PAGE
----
Table of contents
About this book
During the last half century there has been revolutionary progress in logic and in logic-related areas such as linguistics. HistoricaI knowledge of the origins of these subjects has also increased significantly. Thus, it would seem that the problem of determining the extent to which ancient logical and linguistic theories admit of accurate interpretation in modern terms is now ripe for investigation. The purpose of the symposium was to gather logicians, philosophers, linguists, mathematicians and philologists to present research results bearing on the above problem with emphasis on logic. Presentations and discussions at the symposium focused themselves into five areas: ancient semantics, modern research in ancient logic, Aristotle's logic, Stoic logic, and directions for future research in ancient logic and logic-related areas. Seven of the papers which appear below were originally presented at the symposium. In every case, discussion at the symposium led to revisions, in some cases to extensive revisions. The editor suggested still further revisions, but in every case the author was the finaljudge of the work that appears under his name.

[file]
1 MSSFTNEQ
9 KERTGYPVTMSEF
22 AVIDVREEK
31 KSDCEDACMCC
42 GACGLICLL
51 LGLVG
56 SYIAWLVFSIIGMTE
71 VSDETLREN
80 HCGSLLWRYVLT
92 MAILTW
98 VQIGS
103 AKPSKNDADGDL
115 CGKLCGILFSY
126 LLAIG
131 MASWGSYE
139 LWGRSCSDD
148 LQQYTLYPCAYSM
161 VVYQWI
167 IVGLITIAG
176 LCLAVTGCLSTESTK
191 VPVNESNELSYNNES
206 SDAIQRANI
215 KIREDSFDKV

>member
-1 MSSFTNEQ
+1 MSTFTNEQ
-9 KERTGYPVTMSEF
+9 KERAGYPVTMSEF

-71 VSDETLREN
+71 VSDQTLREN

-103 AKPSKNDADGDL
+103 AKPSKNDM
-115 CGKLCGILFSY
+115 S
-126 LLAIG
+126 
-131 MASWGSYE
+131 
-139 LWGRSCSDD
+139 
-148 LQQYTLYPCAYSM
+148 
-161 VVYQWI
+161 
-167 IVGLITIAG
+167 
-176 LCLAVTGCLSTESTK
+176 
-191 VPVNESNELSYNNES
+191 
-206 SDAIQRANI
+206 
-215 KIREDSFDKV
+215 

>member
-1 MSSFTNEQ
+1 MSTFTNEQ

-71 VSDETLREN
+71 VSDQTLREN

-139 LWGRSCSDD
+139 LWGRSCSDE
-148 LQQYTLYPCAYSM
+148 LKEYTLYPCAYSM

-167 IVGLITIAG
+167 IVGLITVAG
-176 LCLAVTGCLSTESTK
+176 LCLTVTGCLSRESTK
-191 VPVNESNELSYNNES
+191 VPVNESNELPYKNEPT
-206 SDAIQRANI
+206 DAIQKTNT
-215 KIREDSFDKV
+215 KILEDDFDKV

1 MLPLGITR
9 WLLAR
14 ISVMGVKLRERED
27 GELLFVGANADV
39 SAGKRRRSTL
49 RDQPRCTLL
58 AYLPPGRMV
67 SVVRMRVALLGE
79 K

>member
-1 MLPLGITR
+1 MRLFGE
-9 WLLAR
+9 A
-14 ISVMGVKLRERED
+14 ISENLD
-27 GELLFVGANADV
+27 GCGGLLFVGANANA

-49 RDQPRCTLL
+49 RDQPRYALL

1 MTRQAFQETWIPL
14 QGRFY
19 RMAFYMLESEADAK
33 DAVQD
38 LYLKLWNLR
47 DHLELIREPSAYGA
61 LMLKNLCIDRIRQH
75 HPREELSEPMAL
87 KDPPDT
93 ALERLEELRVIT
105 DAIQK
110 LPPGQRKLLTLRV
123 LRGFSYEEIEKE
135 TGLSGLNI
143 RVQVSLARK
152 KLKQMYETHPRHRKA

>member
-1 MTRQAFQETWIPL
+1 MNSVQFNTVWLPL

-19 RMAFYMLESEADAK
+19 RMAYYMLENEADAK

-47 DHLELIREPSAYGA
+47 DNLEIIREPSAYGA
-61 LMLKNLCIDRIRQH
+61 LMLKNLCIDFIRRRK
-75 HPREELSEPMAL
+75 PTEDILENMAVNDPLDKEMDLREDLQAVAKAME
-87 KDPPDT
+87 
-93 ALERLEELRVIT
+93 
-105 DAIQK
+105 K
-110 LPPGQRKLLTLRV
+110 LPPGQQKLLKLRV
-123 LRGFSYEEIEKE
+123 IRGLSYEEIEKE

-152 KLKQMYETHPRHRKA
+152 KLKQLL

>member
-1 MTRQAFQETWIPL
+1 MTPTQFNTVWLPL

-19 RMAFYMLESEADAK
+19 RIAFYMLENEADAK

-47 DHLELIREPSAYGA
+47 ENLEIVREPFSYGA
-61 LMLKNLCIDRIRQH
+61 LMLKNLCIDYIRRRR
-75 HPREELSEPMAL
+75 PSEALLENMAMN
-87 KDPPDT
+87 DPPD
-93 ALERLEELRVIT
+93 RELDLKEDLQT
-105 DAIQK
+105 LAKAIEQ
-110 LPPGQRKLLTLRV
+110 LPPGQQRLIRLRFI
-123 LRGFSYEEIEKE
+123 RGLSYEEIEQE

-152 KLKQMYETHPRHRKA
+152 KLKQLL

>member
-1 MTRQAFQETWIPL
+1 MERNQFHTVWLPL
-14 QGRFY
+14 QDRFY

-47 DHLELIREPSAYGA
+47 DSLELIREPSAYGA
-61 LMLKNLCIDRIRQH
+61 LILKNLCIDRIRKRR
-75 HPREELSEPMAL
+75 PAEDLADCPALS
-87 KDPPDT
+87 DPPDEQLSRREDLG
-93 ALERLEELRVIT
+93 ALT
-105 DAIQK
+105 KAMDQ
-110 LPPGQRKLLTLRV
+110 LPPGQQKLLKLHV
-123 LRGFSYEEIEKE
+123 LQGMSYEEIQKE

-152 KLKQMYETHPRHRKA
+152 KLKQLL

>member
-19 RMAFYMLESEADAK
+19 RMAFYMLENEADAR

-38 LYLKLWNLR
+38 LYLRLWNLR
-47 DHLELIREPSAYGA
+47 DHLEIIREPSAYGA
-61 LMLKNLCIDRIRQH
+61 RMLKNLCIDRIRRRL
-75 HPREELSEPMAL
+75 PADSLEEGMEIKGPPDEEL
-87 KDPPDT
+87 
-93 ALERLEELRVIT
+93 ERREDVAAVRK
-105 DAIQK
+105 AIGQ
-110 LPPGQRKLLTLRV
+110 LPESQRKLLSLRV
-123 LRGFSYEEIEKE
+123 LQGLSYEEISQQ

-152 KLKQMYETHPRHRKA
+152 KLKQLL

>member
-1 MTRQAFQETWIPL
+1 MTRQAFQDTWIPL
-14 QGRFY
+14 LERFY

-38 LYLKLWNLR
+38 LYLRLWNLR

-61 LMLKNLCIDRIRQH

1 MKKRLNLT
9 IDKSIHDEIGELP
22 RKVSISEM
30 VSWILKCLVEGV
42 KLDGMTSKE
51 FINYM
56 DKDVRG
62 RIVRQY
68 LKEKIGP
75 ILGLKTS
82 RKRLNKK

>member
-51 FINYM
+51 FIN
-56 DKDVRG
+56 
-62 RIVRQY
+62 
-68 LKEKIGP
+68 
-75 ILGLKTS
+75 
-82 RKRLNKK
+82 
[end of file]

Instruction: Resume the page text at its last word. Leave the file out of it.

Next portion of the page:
Aristotle Symposium evolution future knowledge linguistics logic mathematics noise notation present semantic semantics sound subject